• Pimax Apologizes For 8K Delays, Intends To Ship To All Backers By Month’s End
    Pimax Apologizes For 8K Delays, Intends To Ship To All Backers By Month’s End

    Chinese VR company Pimax is looking to begin the year with a clean slate, starting with an apology for Pimax 8K delays.

    Just ahead of this week’s CES event in Las Vegas, Pimax took to its forums to apologize to its Kickstarter campaign backers. In 2017 the company raised $4,236,618 to manufacture a high-end VR headset with an 8K resolution. Pimax initially said headsets would ship in May 2018. Numerous delays stopped that from happening. Some backers pledged as much as $10,000 to get multiple headsets. The company’s silence on the matter has made some backers restless.

    “We are extremely sorry for the delays with Kickstarter campaign,” the team wrote in a forum post. “Please accept our sincere apologies for being overly optimistic and providing only sporadic official communications.”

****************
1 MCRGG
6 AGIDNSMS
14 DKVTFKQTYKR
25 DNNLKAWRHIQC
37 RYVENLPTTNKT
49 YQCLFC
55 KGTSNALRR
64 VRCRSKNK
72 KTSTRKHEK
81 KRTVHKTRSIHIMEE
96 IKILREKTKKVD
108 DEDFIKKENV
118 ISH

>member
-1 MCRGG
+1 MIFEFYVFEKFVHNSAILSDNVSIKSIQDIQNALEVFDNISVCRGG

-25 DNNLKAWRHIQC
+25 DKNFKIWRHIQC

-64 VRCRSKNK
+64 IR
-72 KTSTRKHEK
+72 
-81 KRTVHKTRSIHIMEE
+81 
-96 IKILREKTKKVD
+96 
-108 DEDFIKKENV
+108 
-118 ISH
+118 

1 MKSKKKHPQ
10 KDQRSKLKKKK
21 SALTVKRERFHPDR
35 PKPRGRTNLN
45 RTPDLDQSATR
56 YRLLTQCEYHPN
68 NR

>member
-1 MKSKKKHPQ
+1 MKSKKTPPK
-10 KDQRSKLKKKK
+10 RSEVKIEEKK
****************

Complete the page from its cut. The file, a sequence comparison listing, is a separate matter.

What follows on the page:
Moving on, Pimax explained that it had produced a total of 4,650 headsets thus far, but managing to ship out 2,027 units to backers. One of the main reasons for the delay is due to raised quality standards following feedback from initial backer reports.

    “We know that our backers and customers have high expectations for quality products so we instituted a series of new systems to both insure  the best quality but also for QA reports to properly flow to the production and assembly teams for adjustments to reduce the incidence of any issues that are discovered,” the post reads.

    Pimax also cited issues with packaging materials and customer service as other reasons for the delay.